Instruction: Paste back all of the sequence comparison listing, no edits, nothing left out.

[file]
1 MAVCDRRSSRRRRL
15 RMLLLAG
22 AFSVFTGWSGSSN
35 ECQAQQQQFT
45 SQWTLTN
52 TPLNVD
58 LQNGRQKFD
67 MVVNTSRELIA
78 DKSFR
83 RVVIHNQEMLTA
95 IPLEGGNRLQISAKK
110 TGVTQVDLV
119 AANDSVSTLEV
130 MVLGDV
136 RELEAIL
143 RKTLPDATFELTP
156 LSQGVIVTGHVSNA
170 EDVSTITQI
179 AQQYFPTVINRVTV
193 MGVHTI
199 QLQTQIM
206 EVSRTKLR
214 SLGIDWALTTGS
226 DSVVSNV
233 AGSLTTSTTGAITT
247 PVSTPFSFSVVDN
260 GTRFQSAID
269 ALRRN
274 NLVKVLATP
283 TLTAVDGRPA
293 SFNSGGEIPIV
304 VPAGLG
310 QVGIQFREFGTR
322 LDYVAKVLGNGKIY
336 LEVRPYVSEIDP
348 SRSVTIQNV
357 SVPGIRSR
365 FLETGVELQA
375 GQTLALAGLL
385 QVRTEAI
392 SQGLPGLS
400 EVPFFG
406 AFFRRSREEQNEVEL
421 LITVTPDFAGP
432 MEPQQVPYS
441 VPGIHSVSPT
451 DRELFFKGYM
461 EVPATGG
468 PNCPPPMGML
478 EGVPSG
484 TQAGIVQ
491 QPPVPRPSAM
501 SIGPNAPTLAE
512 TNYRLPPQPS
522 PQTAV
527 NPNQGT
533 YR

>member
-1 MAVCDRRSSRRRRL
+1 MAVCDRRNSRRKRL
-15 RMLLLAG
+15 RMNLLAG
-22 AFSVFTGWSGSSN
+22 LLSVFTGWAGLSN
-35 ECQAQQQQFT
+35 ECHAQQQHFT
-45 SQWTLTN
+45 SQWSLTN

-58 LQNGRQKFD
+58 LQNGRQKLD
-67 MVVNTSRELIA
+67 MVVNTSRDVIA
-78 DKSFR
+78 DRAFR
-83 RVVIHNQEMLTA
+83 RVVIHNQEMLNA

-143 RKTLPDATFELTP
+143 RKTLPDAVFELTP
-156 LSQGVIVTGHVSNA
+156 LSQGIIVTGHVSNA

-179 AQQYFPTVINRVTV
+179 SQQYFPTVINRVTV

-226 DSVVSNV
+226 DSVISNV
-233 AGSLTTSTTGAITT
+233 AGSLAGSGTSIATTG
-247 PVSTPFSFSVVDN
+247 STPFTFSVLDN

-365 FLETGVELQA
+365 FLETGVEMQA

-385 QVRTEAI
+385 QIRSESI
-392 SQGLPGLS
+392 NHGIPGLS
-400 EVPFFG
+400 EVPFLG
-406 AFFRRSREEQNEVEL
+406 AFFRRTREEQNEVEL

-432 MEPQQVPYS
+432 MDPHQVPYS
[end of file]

1 MAVCDRRSSRRRRL
15 RMLLLAG
22 AFSVFTGWSGSSN
35 ECQAQQQQFT
45 SQWTLTN
52 TPLNVD
58 LQNGRQKFD
67 MVVNTSRELIA
78 DKSFR
83 RVVIHNQEMLTA
95 IPLEGGNRLQISAKK
110 TGVTQVDLV
119 AANDSVSTLEV
130 MVLGDV
136 RELEAIL
143 RKTLPDATFELTP
156 LSQGVIVTGHVSNA
170 EDVSTITQI
179 AQQYFPTVINRVTV
193 MGVHTI
199 QLQTQIM
206 EVSRTKLR
214 SLGIDWALTTGS
226 DSVVSNV
233 AGSLTTSTTGAITT
247 PVSTPFSFSVVDN
260 GTRFQSAID
269 ALRRN
274 NLVKVLATP
283 TLTAVDGRPA
293 SFNSGGEIPIV
304 VPAGLG
310 QVGIQFREFGTR
322 LDYVAKVLGNGKIY
336 LEVRPYVSEIDP
348 SRSVTIQNV
357 SVPGIRSR
365 FLETGVELQA
375 GQTLALAGLL
385 QVRTEAI
392 SQGLPGLS
400 EVPFFG
406 AFFRRSREEQNEVEL
421 LITVTPDFAGP
432 MEPQQVPYS
441 VPGIHSVSPT
451 DRELFFKGYM
461 EVPATGG
468 PNCPPPMGML
478 EGVPSG
484 TQAGIVQ
491 QPPVPRPSAM
501 SIGPNAPTLAE
512 TNYRLPPQPS
522 PQTAV
527 NPNQGT
533 YR

>member
-1 MAVCDRRSSRRRRL
+1 MAVCDRRNSRRKRL
-15 RMLLLAG
+15 RMNLLAG
-22 AFSVFTGWSGSSN
+22 LLSVFTGWAGLSN
-35 ECQAQQQQFT
+35 ECHAQQQHFT
-45 SQWTLTN
+45 SQWSLTN

-58 LQNGRQKFD
+58 LQNGRQKLD
-67 MVVNTSRELIA
+67 MVVNTSRDVIA
-78 DKSFR
+78 DRAFR
-83 RVVIHNQEMLTA
+83 RVVIHNQEMLNA

-143 RKTLPDATFELTP
+143 RKTLPDAVFELTP
-156 LSQGVIVTGHVSNA
+156 LSQGIIVTGHVSNA

-179 AQQYFPTVINRVTV
+179 SQQYFPTVINRVTV

-226 DSVVSNV
+226 DSVISNV
-233 AGSLTTSTTGAITT
+233 AGSLAGSGTSIATTG
-247 PVSTPFSFSVVDN
+247 STPFTFSVLDN

-365 FLETGVELQA
+365 FLETGVEMQA

-385 QVRTEAI
+385 QIRSESI
-392 SQGLPGLS
+392 NHGIPGLS
-400 EVPFFG
+400 EVPFLG
-406 AFFRRSREEQNEVEL
+406 AFFRRTREEQNEVEL

-432 MEPQQVPYS
+432 MDPHQVPYS